The Digital Transformation of Metros study reviewed the strategies, initiatives, and technologies used by metros to implement digital transformation for four key purposes: safety improvement, station operations and management, train operations, and depot management. In recent years there have been several digital trends observed in metros, including provision of real-time train loading information, centralised station management, customer-facing staff equipped with tablets, installation of passenger counting equipment, etc. Metros’ long-term digital transformation plans typically involve multi-phase programmes with strong support from management, employee expertise, and partnership with external parties. Ultimately, digital transformation is highly related to transforming employees. Therefore the study summarised metros’ good practices to create a digital culture, as well as ways to remove barriers along the journey to digital transformation.
This research project examined metros’ practices when making the decision of whether to replace or refurbish ageing rolling stock. As annualised expenditure on rolling stock is typically about 20-25% of total operating costs, fleet investment decisions have significant impacts on overall metro costs. The focus of the study was to identify key factors and criteria in deciding to replace or refurbish rolling stock at end of nominal life, including the risks and opportunities of life extension beyond initial design life; to identify best practices in design, specification and planning of refurbishments; and to advise metros on appraisal and business case development process, parameters and assumptions.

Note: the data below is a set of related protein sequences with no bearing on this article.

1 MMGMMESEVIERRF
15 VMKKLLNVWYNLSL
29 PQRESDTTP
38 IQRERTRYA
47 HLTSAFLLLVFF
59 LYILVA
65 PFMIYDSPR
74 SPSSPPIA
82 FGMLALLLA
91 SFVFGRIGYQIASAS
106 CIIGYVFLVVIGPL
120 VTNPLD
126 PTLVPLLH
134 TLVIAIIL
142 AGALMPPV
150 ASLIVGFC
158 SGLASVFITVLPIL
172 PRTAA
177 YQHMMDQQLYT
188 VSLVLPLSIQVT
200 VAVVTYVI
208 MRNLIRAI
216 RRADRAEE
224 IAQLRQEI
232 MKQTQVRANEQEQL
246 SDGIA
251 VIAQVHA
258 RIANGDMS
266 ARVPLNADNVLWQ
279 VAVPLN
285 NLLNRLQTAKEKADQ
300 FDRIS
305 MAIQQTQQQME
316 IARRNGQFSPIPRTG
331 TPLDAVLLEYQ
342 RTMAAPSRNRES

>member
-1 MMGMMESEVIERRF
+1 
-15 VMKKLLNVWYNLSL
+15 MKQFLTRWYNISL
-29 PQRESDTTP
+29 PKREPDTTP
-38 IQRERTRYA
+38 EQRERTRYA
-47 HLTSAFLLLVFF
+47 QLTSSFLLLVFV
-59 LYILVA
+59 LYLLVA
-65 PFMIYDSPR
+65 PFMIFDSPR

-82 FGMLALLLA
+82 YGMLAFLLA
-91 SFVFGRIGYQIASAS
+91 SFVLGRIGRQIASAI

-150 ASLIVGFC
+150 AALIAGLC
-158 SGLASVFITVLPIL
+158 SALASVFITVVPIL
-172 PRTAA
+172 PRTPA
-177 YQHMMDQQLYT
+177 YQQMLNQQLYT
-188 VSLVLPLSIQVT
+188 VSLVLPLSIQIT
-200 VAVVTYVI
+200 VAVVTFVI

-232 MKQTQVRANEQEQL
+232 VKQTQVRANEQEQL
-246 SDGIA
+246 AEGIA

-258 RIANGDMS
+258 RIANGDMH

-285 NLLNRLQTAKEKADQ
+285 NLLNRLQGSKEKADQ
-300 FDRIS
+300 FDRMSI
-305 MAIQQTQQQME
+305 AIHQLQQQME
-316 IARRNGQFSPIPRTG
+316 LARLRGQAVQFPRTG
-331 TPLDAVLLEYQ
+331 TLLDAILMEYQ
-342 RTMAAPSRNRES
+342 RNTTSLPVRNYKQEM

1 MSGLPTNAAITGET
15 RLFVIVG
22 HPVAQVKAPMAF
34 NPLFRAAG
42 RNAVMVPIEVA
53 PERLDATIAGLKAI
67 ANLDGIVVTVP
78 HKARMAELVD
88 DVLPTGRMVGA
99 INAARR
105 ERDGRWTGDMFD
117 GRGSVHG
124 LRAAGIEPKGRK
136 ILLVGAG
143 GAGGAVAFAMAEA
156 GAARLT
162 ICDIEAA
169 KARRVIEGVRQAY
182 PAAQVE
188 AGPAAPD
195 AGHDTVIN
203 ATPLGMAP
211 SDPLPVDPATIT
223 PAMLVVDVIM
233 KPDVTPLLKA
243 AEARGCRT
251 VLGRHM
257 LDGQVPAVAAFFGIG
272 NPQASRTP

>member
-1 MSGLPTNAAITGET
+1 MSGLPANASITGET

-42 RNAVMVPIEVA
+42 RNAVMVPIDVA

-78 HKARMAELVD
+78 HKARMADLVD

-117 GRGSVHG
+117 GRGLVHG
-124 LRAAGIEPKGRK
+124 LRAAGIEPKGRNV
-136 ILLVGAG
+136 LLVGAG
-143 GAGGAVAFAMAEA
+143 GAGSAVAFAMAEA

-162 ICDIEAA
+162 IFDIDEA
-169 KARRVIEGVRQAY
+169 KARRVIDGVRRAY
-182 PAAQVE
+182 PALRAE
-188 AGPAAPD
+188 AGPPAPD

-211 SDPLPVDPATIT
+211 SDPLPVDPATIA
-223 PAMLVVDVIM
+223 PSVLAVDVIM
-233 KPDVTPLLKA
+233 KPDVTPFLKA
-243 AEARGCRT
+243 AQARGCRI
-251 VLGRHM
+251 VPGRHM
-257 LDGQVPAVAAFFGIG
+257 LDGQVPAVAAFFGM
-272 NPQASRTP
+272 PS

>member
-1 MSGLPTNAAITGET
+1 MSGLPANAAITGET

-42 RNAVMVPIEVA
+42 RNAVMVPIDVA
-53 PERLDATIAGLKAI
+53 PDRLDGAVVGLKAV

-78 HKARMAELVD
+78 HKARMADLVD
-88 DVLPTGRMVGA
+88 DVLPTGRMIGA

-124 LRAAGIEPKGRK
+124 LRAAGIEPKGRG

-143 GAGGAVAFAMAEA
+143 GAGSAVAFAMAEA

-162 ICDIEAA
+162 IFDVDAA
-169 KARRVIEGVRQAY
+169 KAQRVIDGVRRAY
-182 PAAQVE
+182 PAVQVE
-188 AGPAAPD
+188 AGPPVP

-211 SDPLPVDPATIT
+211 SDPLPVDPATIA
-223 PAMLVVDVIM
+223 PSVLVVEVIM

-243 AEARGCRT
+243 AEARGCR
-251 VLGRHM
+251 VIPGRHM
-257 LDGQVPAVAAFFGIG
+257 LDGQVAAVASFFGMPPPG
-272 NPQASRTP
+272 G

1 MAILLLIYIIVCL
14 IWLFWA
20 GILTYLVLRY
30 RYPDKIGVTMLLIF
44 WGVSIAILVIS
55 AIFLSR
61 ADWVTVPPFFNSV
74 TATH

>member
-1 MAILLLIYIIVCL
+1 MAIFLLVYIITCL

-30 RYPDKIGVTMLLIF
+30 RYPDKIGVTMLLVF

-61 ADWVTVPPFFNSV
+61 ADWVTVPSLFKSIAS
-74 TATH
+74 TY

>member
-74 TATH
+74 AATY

Metros have been gaining increasingly significant benefits through refurbishment, and many metros (especially newer ones) are now undertaking or planning refurbishments to ageing fleets that are approaching or past their initial design lives. These refurbishment programmes are designed to extend initial design lives by as much as 15-20 years.
A key guiding principle is that refurbishment prolongs ‘more of the same’, as reliability following refurbishment tends to remain fairly similar. Therefore, only highly reliable fleets are usually worth refurbishing. A second principle is that most metros limit the extent of technology change attempted through refurbishment. So if significant upgrade is required, for example to enable unattended train operations, generally a new vehicle is preferred.
This case study has successfully assisted CoMET and Nova members in their decision-making. An Asian member needed to buy new trains when their 15-year-old line was extended and re-signalled. Findings from this report assisted with their decision to replace all the trains on the lines, instead of converting the older trains to work with newer signalling and then operating a mixed fleet. Conversely, Montréal STM used this research in support of a decision to refurbish their 40-year-old MR-73 cars and extend their life to 60 years. This is projected to save Quebec taxpayers nearly $500 million over the next 20 years. More information on Montréal’s decision can be found here.